I tried a sensory deprivation float tank

On a recent trip to Toronto to celebrate my husband’s birthday, we decided to treat ourselves to a unique experience: an hour in a sensory-deprivation float tank at a spot called Float Toronto.

The basic premise: you get naked and into a hot-tub sized pod filled with body-temperature, super-salty water (think Dead Sea salty). You close the hatch behind you, enclosing yourself in absolute darkness and silence, and float around in your warm salty little pseudo-womb for an hour. The idea is that you are, for once, completely free of wordly distractions as well as gravity—your muscles can relax as well as your brain.

I was a little more hesitant about this plan than Alex; the idea of being left alone with nothing but my thoughts for an hour didn’t sound remotely relaxing. But you gotta try things at least once, so off we went.

Trust me, it's more relaxing than it looks.

Trust me, it’s more relaxing than it looks.

I actually didn’t find the hour super-relaxing, nor did I find it scary or claustrophobic. After a few minutes of fidgeting around, making sure I could in fact get the door back open if I wanted to, I realized that the feeling of floating almost on top of the water was awesome. I never fully relaxed or thought about falling asleep, though – pretty sure I kept my eyes wide open the entire time, not that it made a difference. And, true to form, I started getting antsy and decided enough was enough, it was time to get out, although my hour wasn’t over—but when I stepped out, there were only five minutes left, so perhaps I relaxed more than I thought.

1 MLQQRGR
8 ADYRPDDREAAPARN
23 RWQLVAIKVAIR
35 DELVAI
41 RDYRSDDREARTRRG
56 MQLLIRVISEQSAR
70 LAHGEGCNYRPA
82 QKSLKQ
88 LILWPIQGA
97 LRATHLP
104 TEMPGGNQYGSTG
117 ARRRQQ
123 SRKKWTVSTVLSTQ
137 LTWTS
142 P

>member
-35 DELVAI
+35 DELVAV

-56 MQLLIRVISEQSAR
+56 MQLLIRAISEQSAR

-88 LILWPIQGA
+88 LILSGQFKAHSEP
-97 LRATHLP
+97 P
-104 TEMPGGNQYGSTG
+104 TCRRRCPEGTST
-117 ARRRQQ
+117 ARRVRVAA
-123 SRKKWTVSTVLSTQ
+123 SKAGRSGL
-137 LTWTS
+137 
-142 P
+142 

Here’s the revelation: although I wasn’t particularly enjoying my hour alone with only my brain to keep me company, when I stepped out of my pod I felt like I was reborn. My movements felt relaxed and slow, and I had that same drowsy, contented sense of calm you get after a really great massage. And the added bonus: the super salty water (which you wash off in an adjoining shower with special soap) made my skin look and feel awesome. Although we had to go to dinner right afterwards, I’m sure I would’ve slept very well and easily if I had the chance. I also think it relaxed and took pressure off aching muscles in a way that I was shocked could be accomplished with only an hour of floating.

Alex, who tends to find inner peace a lot easier than I do, loved it even more. He enjoyed the entire process (although I don’t think he fell asleep like I expected him to) and described the same “being born” feeling when the hour was over and he emerged from his tank.

One word of warning: if you are at all prone to panic attacks or claustrophobia, this is not for you. No joke, you have to get in a small, pitch-black box full of water and close the door behind you. Opening that door isn’t difficult, but requires calm and patience. If even the idea of doing this freaks you out, just get a massage instead.

Overall, I was pleasantly surprised and impressed with how it made me feel. I think I’d still rather spend my money on a spa treatment, but if we had a float tank in Ottawa, I would definitely treat myself once a month or so. As someone who has an extremely hard time letting go and relaxing, this process almost forces you to do so, without you even realizing it. And for some of us, enforced relaxation is exactly the right way to get the job done.


  • I’ve heard of this before! I’m not sure how I would feel getting into that box – but if it promises that I’d be relaxed afterwards – I’m all for it.

  • Reply April 10, 2015

    Ashleigh VanHouten

    Yeah Kim – it’s definitely a different experience but I’d say it’s definitely worth trying once!

  • Reply June 19, 2015


    There is a flotation centre in Ottawa, Tank Action. Check it out http://www.tankactionspa.com.

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